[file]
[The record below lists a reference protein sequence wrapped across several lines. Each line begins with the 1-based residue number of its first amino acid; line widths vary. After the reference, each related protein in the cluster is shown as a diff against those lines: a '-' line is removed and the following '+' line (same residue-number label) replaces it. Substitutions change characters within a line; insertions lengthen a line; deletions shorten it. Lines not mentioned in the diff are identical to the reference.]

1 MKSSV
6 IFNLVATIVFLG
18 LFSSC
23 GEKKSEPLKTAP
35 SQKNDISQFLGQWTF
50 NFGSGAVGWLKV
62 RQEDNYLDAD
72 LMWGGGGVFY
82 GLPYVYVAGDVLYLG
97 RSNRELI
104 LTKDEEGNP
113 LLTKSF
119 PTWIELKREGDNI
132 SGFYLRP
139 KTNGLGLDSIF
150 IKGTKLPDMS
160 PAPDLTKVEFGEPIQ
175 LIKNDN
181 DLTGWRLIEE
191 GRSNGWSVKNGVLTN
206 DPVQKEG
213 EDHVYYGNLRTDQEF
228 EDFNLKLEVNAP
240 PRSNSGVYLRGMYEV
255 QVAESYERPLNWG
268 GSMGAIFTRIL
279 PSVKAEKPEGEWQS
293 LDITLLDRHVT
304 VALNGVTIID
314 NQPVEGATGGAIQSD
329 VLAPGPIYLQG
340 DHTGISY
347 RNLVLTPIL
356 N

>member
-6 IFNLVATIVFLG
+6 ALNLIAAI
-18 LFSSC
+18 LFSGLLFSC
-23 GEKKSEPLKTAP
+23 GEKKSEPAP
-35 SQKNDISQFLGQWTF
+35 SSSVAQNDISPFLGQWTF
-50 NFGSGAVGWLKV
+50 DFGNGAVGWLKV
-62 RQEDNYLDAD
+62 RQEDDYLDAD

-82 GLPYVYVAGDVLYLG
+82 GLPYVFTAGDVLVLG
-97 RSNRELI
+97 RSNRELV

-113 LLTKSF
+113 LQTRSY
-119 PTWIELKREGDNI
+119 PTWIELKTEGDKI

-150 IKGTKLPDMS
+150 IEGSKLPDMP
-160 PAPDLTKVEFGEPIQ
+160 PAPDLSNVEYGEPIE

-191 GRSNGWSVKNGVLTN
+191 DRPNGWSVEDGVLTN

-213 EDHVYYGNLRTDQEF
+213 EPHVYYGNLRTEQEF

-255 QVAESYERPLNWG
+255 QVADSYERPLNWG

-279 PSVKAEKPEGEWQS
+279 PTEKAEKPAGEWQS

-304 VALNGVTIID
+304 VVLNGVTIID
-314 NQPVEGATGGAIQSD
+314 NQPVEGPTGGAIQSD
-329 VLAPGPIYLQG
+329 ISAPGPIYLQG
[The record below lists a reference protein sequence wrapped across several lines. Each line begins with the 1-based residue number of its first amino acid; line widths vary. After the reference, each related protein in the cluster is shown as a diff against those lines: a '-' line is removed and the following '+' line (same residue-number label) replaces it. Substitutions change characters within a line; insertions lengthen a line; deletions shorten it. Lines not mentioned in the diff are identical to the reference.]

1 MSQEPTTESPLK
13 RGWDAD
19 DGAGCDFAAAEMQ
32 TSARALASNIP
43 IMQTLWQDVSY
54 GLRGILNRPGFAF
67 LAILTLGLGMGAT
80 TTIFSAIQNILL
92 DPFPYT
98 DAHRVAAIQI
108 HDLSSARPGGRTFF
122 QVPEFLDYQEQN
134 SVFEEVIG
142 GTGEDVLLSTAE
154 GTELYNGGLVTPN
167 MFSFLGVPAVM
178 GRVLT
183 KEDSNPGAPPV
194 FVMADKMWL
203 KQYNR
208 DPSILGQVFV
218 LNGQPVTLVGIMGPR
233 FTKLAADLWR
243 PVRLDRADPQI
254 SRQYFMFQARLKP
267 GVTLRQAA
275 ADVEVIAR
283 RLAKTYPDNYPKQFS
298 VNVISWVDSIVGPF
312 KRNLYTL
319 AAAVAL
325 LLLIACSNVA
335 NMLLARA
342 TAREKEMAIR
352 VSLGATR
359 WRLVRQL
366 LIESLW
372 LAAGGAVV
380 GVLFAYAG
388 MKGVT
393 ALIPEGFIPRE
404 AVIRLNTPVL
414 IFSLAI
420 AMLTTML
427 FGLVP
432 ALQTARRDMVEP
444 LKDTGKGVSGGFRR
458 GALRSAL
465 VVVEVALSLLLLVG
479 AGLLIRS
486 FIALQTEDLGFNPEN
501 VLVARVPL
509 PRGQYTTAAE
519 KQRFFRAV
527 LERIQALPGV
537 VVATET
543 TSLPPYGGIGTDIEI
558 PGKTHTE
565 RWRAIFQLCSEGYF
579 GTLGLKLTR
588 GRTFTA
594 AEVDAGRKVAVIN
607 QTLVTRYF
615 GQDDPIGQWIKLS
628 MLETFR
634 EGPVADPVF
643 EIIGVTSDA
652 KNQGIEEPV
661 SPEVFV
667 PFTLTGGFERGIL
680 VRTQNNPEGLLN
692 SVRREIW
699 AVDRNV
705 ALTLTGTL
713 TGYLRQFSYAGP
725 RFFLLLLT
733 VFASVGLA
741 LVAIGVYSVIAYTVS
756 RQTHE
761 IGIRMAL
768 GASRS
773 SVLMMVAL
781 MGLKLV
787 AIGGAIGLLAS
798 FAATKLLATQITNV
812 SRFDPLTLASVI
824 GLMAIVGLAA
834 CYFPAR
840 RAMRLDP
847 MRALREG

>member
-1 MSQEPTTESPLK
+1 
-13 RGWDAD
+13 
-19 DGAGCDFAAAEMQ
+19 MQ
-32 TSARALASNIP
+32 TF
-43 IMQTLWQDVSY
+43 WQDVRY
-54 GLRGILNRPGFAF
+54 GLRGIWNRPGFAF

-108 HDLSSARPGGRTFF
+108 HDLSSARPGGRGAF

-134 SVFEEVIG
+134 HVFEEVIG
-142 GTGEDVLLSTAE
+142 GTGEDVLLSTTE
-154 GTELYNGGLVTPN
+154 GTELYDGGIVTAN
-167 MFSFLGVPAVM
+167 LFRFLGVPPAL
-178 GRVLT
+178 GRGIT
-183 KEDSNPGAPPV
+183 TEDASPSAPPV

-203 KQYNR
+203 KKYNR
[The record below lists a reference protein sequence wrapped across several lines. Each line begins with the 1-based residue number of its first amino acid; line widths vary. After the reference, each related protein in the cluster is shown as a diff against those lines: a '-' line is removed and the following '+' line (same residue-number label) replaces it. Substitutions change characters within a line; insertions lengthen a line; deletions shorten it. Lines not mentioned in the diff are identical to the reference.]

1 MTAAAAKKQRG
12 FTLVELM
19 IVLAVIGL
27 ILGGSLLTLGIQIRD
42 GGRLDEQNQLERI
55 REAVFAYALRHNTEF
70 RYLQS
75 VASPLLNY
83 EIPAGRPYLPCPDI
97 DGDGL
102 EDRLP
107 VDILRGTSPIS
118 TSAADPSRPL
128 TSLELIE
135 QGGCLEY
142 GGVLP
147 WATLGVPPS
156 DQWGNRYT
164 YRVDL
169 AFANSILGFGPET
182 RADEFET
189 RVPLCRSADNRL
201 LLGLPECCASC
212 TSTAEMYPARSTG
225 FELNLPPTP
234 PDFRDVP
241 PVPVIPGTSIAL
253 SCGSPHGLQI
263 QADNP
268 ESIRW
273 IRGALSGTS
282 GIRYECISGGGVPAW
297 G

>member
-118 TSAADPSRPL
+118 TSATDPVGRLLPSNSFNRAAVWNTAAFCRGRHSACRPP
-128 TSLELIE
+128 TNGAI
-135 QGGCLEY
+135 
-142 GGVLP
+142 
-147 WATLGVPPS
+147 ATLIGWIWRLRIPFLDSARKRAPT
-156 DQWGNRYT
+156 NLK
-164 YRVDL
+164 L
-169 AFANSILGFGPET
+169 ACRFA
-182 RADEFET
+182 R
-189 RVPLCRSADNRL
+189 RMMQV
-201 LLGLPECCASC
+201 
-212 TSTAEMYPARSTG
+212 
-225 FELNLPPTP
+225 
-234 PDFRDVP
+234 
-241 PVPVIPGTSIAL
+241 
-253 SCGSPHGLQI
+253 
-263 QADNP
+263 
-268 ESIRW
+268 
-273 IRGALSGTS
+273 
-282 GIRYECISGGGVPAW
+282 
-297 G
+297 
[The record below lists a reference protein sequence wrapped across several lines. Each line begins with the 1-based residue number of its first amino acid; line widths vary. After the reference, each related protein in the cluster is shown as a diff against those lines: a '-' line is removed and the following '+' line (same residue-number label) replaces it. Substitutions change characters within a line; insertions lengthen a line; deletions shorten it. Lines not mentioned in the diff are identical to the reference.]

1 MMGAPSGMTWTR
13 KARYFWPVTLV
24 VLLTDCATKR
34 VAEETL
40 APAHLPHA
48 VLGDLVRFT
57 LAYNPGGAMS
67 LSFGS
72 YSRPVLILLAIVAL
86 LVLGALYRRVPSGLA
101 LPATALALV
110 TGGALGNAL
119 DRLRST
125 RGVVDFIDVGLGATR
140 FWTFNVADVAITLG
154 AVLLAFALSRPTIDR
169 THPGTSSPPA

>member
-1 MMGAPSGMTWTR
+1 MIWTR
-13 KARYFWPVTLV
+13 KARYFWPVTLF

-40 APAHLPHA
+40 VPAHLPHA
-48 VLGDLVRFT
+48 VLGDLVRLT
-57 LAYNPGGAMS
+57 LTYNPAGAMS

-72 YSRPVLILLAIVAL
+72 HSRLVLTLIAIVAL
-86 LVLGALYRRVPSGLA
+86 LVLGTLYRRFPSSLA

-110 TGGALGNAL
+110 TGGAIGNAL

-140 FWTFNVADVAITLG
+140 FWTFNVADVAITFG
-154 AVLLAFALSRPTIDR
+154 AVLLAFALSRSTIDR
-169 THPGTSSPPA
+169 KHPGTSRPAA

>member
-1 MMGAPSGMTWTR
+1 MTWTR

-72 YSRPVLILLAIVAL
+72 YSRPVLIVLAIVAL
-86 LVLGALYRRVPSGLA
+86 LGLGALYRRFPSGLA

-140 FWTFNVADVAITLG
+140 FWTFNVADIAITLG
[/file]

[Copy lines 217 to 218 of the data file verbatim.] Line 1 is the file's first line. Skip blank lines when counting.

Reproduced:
189 RVPLCRSADNRL
201 LLGLPECCASC